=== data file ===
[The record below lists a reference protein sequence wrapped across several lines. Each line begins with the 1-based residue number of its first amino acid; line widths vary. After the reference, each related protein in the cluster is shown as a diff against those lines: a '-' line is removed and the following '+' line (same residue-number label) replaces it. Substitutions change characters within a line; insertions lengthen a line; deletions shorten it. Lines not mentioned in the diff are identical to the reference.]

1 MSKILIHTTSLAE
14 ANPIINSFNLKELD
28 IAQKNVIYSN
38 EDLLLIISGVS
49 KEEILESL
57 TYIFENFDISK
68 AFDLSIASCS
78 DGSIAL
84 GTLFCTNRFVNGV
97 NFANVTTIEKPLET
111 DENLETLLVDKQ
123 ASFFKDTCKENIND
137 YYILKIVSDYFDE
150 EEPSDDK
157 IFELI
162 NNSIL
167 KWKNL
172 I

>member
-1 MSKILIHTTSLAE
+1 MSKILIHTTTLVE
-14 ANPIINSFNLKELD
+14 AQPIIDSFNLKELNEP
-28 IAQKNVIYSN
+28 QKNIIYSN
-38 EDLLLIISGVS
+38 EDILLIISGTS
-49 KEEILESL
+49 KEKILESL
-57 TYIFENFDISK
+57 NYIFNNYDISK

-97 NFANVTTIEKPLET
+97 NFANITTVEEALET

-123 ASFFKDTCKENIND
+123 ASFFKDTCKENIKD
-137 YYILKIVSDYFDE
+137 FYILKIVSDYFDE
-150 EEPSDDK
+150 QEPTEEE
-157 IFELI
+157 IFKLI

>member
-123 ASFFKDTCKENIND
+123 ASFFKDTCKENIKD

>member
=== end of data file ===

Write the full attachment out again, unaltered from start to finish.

[The record below lists a reference protein sequence wrapped across several lines. Each line begins with the 1-based residue number of its first amino acid; line widths vary. After the reference, each related protein in the cluster is shown as a diff against those lines: a '-' line is removed and the following '+' line (same residue-number label) replaces it. Substitutions change characters within a line; insertions lengthen a line; deletions shorten it. Lines not mentioned in the diff are identical to the reference.]

1 MSKILIHTTSLAE
14 ANPIINSFNLKELD
28 IAQKNVIYSN
38 EDLLLIISGVS
49 KEEILESL
57 TYIFENFDISK
68 AFDLSIASCS
78 DGSIAL
84 GTLFCTNRFVNGV
97 NFANVTTIEKPLET
111 DENLETLLVDKQ
123 ASFFKDTCKENIND
137 YYILKIVSDYFDE
150 EEPSDDK
157 IFELI
162 NNSIL
167 KWKNL
172 I

>member
-1 MSKILIHTTSLAE
+1 MSKILIHTTTLVE
-14 ANPIINSFNLKELD
+14 AQPIIDSFNLKELNEP
-28 IAQKNVIYSN
+28 QKNIIYSN
-38 EDLLLIISGVS
+38 EDILLIISGTS
-49 KEEILESL
+49 KEKILESL
-57 TYIFENFDISK
+57 NYIFNNYDISK

-97 NFANVTTIEKPLET
+97 NFANITTVEEALET

-123 ASFFKDTCKENIND
+123 ASFFKDTCKENIKD
-137 YYILKIVSDYFDE
+137 FYILKIVSDYFDE
-150 EEPSDDK
+150 QEPTEEE
-157 IFELI
+157 IFKLI

>member
-123 ASFFKDTCKENIND
+123 ASFFKDTCKENIKD

>member